The rapid rise in torque enables the NEF 370 to handle most planing power applications without needing a two-speed gearbox, whereas my testing of the Yanmar in two very different hulls (and also from US test results) shows the engine really benefits from the extra gear ratio.

With its electronic engine management, the NEF 370 has a lower specific fuel consumption than the Yanmar, only 205gm per kW/hr compared to 269 for the Yanmar. Unfortunately Iveco doesn't supply propeller power curves, so actual fuel consumption at any given revs cannot be accurately calculated.

Of course all engines have drawbacks, and the NEF 370 has a bobtail (minus gearbox) weight of 595kg compared to 515kg for the Yanmar. The NEF 370 is also bulkier, measuring 1310mm long, 805mm wide and 790mm high, compared to 1275 x 708 x 709mm for the Yanmar.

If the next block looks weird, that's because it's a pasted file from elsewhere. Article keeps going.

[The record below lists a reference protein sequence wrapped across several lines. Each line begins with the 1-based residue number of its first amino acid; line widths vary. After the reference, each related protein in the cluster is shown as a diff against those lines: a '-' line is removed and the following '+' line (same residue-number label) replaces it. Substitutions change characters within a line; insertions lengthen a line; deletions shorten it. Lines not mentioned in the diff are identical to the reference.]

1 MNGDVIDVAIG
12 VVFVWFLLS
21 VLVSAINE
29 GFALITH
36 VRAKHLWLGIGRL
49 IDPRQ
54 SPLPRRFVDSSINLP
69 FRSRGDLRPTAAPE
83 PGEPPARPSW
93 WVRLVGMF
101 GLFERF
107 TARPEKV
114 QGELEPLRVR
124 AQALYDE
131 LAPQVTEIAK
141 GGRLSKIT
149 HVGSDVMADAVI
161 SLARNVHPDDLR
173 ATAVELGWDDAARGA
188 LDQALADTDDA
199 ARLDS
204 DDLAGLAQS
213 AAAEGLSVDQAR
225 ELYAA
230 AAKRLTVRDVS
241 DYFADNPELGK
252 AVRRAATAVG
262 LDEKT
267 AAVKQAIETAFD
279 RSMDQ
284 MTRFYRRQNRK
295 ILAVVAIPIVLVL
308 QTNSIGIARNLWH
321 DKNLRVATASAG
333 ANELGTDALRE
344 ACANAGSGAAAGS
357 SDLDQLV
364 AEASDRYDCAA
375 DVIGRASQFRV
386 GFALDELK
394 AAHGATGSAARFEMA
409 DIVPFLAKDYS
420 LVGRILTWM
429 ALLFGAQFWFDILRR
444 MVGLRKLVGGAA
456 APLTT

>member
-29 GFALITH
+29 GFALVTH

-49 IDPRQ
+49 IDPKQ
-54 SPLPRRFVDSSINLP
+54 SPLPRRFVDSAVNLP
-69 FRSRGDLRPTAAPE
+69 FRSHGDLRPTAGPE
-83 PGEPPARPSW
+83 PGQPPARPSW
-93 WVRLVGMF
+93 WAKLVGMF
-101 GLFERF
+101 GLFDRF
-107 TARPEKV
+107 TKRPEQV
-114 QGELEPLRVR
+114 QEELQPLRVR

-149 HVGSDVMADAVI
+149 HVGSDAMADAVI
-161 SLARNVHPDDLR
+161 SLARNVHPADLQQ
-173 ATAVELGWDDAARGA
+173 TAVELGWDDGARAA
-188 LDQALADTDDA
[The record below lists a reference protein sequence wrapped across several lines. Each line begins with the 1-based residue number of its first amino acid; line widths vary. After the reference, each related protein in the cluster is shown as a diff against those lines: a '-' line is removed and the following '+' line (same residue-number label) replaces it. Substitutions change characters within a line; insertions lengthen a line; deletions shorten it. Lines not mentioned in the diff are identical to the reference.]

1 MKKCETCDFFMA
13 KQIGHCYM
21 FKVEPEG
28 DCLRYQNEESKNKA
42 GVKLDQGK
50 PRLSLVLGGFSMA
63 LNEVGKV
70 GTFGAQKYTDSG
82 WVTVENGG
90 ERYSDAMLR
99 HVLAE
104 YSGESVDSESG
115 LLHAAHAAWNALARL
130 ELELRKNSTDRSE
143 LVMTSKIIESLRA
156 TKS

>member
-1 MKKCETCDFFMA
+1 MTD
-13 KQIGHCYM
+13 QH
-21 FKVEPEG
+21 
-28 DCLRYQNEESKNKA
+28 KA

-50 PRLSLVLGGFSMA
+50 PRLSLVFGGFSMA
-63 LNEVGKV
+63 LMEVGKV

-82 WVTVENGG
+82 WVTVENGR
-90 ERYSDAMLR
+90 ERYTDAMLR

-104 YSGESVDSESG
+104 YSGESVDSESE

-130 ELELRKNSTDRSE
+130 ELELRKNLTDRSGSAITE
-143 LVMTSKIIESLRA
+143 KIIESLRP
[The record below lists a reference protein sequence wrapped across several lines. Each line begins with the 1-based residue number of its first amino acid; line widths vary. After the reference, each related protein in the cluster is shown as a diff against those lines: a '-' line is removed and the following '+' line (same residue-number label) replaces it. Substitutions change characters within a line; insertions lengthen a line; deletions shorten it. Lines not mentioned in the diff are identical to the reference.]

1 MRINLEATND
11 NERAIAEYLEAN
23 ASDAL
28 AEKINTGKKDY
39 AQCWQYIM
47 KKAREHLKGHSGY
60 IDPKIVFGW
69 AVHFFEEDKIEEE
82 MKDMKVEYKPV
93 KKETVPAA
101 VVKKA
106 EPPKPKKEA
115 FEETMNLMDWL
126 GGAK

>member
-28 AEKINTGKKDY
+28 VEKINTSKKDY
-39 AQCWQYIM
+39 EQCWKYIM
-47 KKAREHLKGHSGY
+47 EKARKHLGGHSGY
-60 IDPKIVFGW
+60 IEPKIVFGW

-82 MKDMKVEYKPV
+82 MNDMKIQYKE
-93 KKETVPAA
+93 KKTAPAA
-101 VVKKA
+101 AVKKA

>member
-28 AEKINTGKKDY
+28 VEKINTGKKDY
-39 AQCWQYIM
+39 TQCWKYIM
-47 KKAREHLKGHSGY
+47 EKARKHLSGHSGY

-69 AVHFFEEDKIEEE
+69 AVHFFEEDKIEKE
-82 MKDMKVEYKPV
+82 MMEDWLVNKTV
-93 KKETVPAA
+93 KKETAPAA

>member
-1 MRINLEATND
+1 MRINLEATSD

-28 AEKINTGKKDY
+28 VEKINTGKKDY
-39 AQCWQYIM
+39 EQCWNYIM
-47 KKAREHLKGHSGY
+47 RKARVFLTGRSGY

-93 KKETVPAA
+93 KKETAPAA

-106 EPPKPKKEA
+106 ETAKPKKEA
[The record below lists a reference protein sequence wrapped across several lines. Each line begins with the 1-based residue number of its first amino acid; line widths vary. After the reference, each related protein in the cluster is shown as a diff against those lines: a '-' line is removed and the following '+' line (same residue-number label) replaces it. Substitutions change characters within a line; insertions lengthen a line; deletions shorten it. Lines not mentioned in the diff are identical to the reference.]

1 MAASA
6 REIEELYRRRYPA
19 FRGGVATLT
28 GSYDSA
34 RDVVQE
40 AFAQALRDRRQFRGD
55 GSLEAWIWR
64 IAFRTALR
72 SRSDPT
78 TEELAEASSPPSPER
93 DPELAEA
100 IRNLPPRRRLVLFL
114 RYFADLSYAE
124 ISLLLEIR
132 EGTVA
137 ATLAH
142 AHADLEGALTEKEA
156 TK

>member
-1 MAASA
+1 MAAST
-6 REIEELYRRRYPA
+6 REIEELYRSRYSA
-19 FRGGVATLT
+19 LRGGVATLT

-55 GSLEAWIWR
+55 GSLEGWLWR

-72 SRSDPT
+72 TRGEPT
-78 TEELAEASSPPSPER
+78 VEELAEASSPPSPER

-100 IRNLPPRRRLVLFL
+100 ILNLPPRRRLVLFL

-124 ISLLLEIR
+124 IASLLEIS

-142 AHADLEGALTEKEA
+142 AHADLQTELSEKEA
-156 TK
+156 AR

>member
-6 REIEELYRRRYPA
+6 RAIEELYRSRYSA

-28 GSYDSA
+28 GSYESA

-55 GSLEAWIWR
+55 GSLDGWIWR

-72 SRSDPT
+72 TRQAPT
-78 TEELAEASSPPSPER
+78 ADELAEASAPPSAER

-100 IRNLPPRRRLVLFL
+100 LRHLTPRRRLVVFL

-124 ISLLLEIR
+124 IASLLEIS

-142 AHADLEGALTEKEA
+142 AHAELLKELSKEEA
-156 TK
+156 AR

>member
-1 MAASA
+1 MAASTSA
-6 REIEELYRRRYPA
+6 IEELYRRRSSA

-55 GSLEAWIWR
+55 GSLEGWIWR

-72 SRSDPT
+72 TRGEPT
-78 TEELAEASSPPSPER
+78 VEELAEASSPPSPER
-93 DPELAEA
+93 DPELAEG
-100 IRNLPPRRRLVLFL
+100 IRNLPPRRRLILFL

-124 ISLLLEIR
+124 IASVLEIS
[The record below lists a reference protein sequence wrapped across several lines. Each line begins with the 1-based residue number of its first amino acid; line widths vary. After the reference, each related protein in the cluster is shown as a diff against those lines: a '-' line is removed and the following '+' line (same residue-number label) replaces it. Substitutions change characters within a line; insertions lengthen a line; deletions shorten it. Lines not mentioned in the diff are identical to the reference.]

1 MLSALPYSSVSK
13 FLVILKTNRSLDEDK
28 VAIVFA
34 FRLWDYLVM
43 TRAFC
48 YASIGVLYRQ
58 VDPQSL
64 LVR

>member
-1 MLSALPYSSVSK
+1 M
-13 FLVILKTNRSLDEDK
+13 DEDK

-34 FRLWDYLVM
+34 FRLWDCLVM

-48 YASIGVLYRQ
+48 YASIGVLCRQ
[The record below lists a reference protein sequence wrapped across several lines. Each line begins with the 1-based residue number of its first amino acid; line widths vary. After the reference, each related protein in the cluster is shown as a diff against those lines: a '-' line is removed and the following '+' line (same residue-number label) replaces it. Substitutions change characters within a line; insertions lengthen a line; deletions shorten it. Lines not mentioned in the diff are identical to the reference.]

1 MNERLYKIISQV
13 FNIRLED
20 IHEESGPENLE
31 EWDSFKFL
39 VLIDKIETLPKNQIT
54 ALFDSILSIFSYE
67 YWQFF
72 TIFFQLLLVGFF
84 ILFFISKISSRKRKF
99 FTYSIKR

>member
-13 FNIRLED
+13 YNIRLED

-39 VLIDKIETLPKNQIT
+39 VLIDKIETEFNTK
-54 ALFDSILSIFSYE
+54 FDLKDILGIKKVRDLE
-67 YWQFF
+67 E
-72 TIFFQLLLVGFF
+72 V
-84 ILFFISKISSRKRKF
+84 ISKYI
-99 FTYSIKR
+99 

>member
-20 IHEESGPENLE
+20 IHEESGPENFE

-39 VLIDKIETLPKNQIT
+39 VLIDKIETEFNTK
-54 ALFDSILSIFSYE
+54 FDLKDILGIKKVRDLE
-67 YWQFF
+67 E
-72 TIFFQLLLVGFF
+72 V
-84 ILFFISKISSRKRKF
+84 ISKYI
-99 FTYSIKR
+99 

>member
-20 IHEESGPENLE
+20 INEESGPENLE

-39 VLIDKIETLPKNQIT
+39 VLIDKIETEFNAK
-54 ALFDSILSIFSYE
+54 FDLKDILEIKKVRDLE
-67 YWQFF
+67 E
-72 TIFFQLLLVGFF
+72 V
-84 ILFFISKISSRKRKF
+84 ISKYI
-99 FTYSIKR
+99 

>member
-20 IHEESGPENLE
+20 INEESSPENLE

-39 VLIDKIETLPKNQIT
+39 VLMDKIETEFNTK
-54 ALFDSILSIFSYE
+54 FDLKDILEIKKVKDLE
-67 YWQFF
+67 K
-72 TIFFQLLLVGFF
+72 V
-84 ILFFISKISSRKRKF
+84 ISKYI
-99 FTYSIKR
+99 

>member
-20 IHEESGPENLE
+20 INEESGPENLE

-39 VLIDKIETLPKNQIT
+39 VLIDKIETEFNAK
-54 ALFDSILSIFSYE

As with the MAN 450 reviewed recently in Trade-A-Boat, I must confess that for planing hull applications I would choose an electronically-managed diesel every time over a mechanically-injected unit. The rapid torque rise from low revs, flat torque curves, excellent fuel efficiency, relative ease of complying with ever-stricter exhaust emission regulations and the straightforward installation really make these engines stand out from their mechanical counterparts.

For more information, contact Stewart Butler at Lees Industries Group, tel (07) 3390 5522.

Published : Friday, 1 August 2003

Prices and specifications supplied are for the market in Australia only and were correct at time of first publication. boatsales.com.au makes no warranty as to the accuracy of specifications or prices. Please check with manufacturer or local dealer for current pricing and specifications.